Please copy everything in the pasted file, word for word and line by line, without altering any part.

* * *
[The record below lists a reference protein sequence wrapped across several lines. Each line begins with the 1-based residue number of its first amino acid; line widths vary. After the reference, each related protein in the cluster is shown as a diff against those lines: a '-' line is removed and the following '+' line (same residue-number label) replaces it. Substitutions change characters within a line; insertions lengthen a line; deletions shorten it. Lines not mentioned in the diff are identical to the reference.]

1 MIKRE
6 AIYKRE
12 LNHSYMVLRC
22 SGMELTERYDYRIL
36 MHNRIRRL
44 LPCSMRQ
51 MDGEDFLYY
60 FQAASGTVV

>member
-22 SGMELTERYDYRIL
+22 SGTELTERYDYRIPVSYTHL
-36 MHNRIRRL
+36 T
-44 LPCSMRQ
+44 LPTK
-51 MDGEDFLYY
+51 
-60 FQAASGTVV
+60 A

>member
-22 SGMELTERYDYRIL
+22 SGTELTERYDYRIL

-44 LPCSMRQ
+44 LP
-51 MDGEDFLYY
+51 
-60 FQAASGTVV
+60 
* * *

[The record below lists a reference protein sequence wrapped across several lines. Each line begins with the 1-based residue number of its first amino acid; line widths vary. After the reference, each related protein in the cluster is shown as a diff against those lines: a '-' line is removed and the following '+' line (same residue-number label) replaces it. Substitutions change characters within a line; insertions lengthen a line; deletions shorten it. Lines not mentioned in the diff are identical to the reference.]

1 MIKRE
6 AIYKRE
12 LNHSYMVLRC
22 SGMELTERYDYRIL
36 MHNRIRRL
44 LPCSMRQ
51 MDGEDFLYY
60 FQAASGTVV

>member
-22 SGMELTERYDYRIL
+22 SGTELTERYDYRIPVSYTHL
-36 MHNRIRRL
+36 T
-44 LPCSMRQ
+44 LPTK
-51 MDGEDFLYY
+51 
-60 FQAASGTVV
+60 A

>member
-22 SGMELTERYDYRIL
+22 SGTELTERYDYRIL

-44 LPCSMRQ
+44 LP
-51 MDGEDFLYY
+51 
-60 FQAASGTVV
+60 